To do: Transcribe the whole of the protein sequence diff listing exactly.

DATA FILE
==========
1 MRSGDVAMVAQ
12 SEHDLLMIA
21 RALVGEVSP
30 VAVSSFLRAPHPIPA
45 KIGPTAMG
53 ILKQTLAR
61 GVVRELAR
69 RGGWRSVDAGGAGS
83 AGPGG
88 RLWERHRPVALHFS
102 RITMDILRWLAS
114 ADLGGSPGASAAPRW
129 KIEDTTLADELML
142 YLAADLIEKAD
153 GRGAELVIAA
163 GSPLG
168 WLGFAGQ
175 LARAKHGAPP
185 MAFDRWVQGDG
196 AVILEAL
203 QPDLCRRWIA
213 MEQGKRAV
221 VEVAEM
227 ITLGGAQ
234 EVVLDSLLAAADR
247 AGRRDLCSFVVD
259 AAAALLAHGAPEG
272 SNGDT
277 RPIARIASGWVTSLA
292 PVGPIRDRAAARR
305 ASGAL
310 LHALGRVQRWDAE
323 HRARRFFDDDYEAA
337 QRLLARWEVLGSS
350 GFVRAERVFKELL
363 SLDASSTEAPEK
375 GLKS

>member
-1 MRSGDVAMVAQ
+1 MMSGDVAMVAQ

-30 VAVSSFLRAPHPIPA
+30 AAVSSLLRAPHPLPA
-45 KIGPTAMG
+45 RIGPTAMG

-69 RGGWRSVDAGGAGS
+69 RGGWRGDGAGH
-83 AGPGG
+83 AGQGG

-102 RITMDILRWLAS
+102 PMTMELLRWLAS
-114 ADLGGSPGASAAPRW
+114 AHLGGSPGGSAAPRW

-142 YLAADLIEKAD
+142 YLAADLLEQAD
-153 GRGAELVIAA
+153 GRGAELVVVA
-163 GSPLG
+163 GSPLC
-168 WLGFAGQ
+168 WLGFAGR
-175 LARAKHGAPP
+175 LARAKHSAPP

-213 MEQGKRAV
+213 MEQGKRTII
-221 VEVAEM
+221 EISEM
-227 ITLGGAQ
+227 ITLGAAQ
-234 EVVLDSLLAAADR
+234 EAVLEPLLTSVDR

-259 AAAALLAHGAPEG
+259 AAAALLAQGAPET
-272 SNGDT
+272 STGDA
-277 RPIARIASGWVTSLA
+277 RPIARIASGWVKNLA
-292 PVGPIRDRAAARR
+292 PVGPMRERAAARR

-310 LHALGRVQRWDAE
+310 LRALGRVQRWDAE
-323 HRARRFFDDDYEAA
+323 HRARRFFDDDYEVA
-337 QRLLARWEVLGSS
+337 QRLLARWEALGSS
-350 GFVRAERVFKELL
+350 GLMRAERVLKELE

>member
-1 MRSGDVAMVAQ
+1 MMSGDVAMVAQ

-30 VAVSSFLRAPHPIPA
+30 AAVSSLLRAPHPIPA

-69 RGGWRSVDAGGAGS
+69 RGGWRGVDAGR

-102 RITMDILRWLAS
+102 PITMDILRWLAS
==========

1 MRSGDVAMVAQ
12 SEHDLLMIA
21 RALVGEVSP
30 VAVSSFLRAPHPIPA
45 KIGPTAMG
53 ILKQTLAR
61 GVVRELAR
69 RGGWRSVDAGGAGS
83 AGPGG
88 RLWERHRPVALHFS
102 RITMDILRWLAS
114 ADLGGSPGASAAPRW
129 KIEDTTLADELML
142 YLAADLIEKAD
153 GRGAELVIAA
163 GSPLG
168 WLGFAGQ
175 LARAKHGAPP
185 MAFDRWVQGDG
196 AVILEAL
203 QPDLCRRWIA
213 MEQGKRAV
221 VEVAEM
227 ITLGGAQ
234 EVVLDSLLAAADR
247 AGRRDLCSFVVD
259 AAAALLAHGAPEG
272 SNGDT
277 RPIARIASGWVTSLA
292 PVGPIRDRAAARR
305 ASGAL
310 LHALGRVQRWDAE
323 HRARRFFDDDYEAA
337 QRLLARWEVLGSS
350 GFVRAERVFKELL
363 SLDASSTEAPEK
375 GLKS

>member
-1 MRSGDVAMVAQ
+1 MMSGDVAMVAQ

-30 VAVSSFLRAPHPIPA
+30 AAVSSLLRAPHPLPA
-45 KIGPTAMG
+45 RIGPTAMG

-69 RGGWRSVDAGGAGS
+69 RGGWRGDGAGH
-83 AGPGG
+83 AGQGG

-102 RITMDILRWLAS
+102 PMTMELLRWLAS
-114 ADLGGSPGASAAPRW
+114 AHLGGSPGGSAAPRW

-142 YLAADLIEKAD
+142 YLAADLLEQAD
-153 GRGAELVIAA
+153 GRGAELVVVA
-163 GSPLG
+163 GSPLC
-168 WLGFAGQ
+168 WLGFAGR
-175 LARAKHGAPP
+175 LARAKHSAPP

-213 MEQGKRAV
+213 MEQGKRTII
-221 VEVAEM
+221 EISEM
-227 ITLGGAQ
+227 ITLGAAQ
-234 EVVLDSLLAAADR
+234 EAVLEPLLTSVDR

-259 AAAALLAHGAPEG
+259 AAAALLAQGAPET
-272 SNGDT
+272 STGDA
-277 RPIARIASGWVTSLA
+277 RPIARIASGWVKNLA
-292 PVGPIRDRAAARR
+292 PVGPMRERAAARR

-310 LHALGRVQRWDAE
+310 LRALGRVQRWDAE
-323 HRARRFFDDDYEAA
+323 HRARRFFDDDYEVA
-337 QRLLARWEVLGSS
+337 QRLLARWEALGSS
-350 GFVRAERVFKELL
+350 GLMRAERVLKELE

>member
-1 MRSGDVAMVAQ
+1 MMSGDVAMVAQ

-30 VAVSSFLRAPHPIPA
+30 AAVSSLLRAPHPIPA

-69 RGGWRSVDAGGAGS
+69 RGGWRGVDAGR

-102 RITMDILRWLAS
+102 PITMDILRWLAS